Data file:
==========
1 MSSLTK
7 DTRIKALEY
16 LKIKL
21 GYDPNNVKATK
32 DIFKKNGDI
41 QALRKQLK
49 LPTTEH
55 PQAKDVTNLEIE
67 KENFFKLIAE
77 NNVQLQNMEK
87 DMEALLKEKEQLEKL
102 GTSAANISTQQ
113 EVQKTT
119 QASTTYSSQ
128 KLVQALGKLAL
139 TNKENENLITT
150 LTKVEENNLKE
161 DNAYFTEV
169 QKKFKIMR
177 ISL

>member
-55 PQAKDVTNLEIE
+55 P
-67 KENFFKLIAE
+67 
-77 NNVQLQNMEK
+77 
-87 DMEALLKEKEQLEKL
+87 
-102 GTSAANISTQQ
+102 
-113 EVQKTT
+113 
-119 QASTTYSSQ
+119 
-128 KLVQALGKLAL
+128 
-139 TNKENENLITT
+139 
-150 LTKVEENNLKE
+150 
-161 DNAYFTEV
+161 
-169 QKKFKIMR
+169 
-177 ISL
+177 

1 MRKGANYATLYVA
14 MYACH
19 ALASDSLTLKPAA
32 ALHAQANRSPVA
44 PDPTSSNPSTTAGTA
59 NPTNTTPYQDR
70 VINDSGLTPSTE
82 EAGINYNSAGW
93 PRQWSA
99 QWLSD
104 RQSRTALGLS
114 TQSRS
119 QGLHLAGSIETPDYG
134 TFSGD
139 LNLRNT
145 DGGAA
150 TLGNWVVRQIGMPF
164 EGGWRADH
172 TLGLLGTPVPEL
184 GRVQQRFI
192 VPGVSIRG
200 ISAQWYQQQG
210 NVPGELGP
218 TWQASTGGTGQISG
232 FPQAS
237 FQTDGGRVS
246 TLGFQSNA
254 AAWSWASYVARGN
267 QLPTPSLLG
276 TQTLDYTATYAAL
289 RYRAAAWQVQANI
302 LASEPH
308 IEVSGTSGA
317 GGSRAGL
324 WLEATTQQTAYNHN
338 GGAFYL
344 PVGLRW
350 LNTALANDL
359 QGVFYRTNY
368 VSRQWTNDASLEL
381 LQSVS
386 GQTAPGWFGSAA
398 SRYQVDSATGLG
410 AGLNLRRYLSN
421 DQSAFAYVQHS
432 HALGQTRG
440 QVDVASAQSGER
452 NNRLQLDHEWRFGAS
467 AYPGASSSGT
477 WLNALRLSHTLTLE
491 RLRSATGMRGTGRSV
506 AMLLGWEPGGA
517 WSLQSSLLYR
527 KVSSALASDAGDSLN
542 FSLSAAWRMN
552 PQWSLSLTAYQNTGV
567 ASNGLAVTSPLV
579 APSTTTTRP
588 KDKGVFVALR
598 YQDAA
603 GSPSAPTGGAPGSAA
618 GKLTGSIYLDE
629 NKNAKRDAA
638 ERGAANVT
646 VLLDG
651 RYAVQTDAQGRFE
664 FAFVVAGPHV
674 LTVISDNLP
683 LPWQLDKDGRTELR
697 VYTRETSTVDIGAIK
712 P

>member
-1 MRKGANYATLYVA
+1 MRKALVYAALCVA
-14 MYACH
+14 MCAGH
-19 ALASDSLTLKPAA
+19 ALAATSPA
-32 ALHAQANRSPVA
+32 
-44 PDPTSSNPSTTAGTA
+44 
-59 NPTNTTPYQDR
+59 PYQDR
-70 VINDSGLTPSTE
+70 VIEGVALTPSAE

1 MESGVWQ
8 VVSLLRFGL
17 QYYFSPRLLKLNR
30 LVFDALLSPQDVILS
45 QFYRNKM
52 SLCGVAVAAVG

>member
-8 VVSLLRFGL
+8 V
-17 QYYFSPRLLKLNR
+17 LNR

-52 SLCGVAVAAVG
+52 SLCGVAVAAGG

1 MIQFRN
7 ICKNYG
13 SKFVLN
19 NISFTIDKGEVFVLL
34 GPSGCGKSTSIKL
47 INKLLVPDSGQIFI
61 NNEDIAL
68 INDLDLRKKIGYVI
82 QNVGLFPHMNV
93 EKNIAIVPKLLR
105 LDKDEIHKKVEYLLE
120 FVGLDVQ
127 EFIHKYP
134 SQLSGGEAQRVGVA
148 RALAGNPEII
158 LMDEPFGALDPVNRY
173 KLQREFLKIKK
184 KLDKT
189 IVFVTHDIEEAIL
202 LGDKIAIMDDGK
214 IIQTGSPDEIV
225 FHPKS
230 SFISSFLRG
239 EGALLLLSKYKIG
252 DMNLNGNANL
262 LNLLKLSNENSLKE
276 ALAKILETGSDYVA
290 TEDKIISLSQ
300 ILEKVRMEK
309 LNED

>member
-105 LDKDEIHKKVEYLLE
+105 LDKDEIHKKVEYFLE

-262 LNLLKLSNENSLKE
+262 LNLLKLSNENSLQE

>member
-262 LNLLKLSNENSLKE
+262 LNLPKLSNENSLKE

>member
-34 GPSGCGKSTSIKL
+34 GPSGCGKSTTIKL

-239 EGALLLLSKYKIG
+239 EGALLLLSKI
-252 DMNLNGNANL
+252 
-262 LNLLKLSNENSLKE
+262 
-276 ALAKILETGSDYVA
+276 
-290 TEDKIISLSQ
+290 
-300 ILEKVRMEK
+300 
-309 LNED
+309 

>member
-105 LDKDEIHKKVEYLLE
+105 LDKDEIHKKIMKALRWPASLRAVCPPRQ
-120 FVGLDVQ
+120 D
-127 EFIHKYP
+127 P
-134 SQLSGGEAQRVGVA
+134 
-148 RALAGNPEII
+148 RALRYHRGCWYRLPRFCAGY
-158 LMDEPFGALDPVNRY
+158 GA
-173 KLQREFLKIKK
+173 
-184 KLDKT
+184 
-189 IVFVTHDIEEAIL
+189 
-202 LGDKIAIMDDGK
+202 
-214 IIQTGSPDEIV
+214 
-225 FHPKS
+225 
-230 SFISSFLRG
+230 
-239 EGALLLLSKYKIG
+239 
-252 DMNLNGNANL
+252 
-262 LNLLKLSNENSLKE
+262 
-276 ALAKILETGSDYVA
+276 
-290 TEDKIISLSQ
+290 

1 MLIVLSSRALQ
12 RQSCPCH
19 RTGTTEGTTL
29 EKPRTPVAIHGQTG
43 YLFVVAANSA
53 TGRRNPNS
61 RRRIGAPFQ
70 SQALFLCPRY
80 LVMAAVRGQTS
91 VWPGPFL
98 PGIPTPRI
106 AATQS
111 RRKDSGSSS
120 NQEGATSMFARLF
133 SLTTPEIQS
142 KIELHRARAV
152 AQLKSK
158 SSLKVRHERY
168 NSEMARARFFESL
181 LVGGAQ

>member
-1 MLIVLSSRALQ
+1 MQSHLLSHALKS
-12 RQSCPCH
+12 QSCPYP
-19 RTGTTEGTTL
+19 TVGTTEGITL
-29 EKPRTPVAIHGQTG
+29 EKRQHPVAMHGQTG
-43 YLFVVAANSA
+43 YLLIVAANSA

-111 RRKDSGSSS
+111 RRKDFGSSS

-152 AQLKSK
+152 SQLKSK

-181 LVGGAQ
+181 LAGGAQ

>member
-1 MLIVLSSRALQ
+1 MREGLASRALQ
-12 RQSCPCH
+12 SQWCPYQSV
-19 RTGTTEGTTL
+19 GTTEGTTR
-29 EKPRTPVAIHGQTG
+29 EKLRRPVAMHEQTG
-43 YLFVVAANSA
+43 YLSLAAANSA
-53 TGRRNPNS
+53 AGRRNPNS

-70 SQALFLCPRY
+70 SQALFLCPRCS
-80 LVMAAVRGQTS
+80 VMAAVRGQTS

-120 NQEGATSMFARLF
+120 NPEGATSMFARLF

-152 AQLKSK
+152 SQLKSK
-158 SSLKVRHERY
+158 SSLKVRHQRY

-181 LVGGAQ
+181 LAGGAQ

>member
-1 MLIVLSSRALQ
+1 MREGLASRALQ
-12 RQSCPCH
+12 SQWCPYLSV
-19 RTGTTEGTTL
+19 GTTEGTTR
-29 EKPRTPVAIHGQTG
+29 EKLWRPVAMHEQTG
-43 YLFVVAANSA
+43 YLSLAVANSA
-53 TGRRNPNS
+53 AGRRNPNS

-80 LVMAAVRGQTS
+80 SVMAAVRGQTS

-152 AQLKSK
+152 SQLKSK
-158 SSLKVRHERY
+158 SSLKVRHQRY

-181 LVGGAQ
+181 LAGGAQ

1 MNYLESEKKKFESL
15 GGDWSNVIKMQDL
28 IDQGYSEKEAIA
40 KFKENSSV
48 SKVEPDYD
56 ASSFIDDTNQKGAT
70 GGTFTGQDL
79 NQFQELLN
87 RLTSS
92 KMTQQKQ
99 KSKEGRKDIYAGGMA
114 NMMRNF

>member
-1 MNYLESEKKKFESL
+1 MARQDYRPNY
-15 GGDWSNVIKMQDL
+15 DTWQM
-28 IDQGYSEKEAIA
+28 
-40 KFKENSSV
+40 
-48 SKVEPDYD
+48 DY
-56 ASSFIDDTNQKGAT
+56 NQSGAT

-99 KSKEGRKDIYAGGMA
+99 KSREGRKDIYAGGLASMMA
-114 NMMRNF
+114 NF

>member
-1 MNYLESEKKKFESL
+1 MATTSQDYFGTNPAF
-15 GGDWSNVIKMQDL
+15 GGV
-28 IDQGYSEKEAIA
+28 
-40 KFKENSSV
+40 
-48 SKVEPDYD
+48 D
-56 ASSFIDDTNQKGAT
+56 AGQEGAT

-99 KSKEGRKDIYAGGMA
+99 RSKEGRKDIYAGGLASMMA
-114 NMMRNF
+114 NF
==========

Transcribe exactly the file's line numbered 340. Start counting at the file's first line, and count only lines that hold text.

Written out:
+28 